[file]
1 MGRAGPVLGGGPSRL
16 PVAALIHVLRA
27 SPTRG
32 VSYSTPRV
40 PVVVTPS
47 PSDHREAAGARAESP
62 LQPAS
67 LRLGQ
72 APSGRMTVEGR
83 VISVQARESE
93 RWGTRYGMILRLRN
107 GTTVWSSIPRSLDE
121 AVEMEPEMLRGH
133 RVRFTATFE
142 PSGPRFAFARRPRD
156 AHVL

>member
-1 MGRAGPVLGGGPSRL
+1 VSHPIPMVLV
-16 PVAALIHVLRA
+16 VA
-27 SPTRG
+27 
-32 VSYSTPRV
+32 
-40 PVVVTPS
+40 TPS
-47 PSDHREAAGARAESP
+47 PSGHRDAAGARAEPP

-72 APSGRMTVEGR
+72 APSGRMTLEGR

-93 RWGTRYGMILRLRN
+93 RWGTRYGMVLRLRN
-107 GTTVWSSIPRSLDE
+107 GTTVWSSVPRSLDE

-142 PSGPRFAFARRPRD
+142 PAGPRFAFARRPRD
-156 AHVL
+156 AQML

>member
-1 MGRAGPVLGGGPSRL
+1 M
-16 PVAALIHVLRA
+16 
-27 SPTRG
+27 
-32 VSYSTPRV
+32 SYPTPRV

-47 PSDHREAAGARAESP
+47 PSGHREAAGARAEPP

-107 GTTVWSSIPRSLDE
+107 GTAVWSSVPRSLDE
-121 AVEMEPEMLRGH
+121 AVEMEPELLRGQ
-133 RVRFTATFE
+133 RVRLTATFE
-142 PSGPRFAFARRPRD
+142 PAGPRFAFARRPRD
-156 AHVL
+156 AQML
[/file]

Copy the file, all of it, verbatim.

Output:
1 MGRAGPVLGGGPSRL
16 PVAALIHVLRA
27 SPTRG
32 VSYSTPRV
40 PVVVTPS
47 PSDHREAAGARAESP
62 LQPAS
67 LRLGQ
72 APSGRMTVEGR
83 VISVQARESE
93 RWGTRYGMILRLRN
107 GTTVWSSIPRSLDE
121 AVEMEPEMLRGH
133 RVRFTATFE
142 PSGPRFAFARRPRD
156 AHVL

>member
-1 MGRAGPVLGGGPSRL
+1 VSHPIPMVLV
-16 PVAALIHVLRA
+16 VA
-27 SPTRG
+27 
-32 VSYSTPRV
+32 
-40 PVVVTPS
+40 TPS
-47 PSDHREAAGARAESP
+47 PSGHRDAAGARAEPP

-72 APSGRMTVEGR
+72 APSGRMTLEGR

-93 RWGTRYGMILRLRN
+93 RWGTRYGMVLRLRN
-107 GTTVWSSIPRSLDE
+107 GTTVWSSVPRSLDE

-142 PSGPRFAFARRPRD
+142 PAGPRFAFARRPRD
-156 AHVL
+156 AQML

>member
-1 MGRAGPVLGGGPSRL
+1 M
-16 PVAALIHVLRA
+16 
-27 SPTRG
+27 
-32 VSYSTPRV
+32 SYPTPRV

-47 PSDHREAAGARAESP
+47 PSGHREAAGARAEPP

-107 GTTVWSSIPRSLDE
+107 GTAVWSSVPRSLDE
-121 AVEMEPEMLRGH
+121 AVEMEPELLRGQ
-133 RVRFTATFE
+133 RVRLTATFE
-142 PSGPRFAFARRPRD
+142 PAGPRFAFARRPRD
-156 AHVL
+156 AQML